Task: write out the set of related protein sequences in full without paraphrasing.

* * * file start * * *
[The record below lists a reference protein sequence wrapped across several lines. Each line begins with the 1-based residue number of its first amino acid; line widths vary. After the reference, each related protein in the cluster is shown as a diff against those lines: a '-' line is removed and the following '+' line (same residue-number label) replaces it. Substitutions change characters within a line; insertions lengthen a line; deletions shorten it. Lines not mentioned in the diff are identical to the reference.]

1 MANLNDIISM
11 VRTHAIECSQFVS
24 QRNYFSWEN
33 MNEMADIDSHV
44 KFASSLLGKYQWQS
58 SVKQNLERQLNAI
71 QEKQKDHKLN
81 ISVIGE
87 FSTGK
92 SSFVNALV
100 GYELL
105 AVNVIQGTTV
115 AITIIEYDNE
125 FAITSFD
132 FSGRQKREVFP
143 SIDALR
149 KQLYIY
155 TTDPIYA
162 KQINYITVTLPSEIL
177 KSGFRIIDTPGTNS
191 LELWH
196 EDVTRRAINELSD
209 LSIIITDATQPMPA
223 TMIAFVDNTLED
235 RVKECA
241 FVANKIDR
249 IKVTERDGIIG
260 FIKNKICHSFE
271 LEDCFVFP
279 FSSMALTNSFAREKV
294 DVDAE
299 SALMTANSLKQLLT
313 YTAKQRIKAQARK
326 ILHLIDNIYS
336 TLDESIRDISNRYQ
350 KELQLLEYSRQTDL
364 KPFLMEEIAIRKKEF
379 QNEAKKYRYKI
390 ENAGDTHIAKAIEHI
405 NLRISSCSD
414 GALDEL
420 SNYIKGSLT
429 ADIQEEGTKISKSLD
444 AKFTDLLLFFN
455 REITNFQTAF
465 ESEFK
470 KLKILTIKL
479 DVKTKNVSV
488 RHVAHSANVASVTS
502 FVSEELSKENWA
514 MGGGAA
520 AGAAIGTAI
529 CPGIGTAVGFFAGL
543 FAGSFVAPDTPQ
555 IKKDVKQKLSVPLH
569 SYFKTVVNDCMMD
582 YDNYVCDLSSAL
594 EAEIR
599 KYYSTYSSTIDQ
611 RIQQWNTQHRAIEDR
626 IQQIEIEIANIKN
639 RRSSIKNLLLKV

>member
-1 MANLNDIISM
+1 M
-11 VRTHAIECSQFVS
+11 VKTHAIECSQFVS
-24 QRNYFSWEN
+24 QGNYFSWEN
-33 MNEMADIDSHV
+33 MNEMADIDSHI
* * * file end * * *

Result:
[The record below lists a reference protein sequence wrapped across several lines. Each line begins with the 1-based residue number of its first amino acid; line widths vary. After the reference, each related protein in the cluster is shown as a diff against those lines: a '-' line is removed and the following '+' line (same residue-number label) replaces it. Substitutions change characters within a line; insertions lengthen a line; deletions shorten it. Lines not mentioned in the diff are identical to the reference.]

1 MANLNDIISM
11 VRTHAIECSQFVS
24 QRNYFSWEN
33 MNEMADIDSHV
44 KFASSLLGKYQWQS
58 SVKQNLERQLNAI
71 QEKQKDHKLN
81 ISVIGE
87 FSTGK
92 SSFVNALV
100 GYELL
105 AVNVIQGTTV
115 AITIIEYDNE
125 FAITSFD
132 FSGRQKREVFP
143 SIDALR
149 KQLYIY
155 TTDPIYA
162 KQINYITVTLPSEIL
177 KSGFRIIDTPGTNS
191 LELWH
196 EDVTRRAINELSD
209 LSIIITDATQPMPA
223 TMIAFVDNTLED
235 RVKECA
241 FVANKIDR
249 IKVTERDGIIG
260 FIKNKICHSFE
271 LEDCFVFP
279 FSSMALTNSFAREKV
294 DVDAE
299 SALMTANSLKQLLT
313 YTAKQRIKAQARK
326 ILHLIDNIYS
336 TLDESIRDISNRYQ
350 KELQLLEYSRQTDL
364 KPFLMEEIAIRKKEF
379 QNEAKKYRYKI
390 ENAGDTHIAKAIEHI
405 NLRISSCSD
414 GALDEL
420 SNYIKGSLT
429 ADIQEEGTKISKSLD
444 AKFTDLLLFFN
455 REITNFQTAF
465 ESEFK
470 KLKILTIKL
479 DVKTKNVSV
488 RHVAHSANVASVTS
502 FVSEELSKENWA
514 MGGGAA
520 AGAAIGTAI
529 CPGIGTAVGFFAGL
543 FAGSFVAPDTPQ
555 IKKDVKQKLSVPLH
569 SYFKTVVNDCMMD
582 YDNYVCDLSSAL
594 EAEIR
599 KYYSTYSSTIDQ
611 RIQQWNTQHRAIEDR
626 IQQIEIEIANIKN
639 RRSSIKNLLLKV

>member
-1 MANLNDIISM
+1 M
-11 VRTHAIECSQFVS
+11 VKTHAIECSQFVS
-24 QRNYFSWEN
+24 QGNYFSWEN
-33 MNEMADIDSHV
+33 MNEMADIDSHI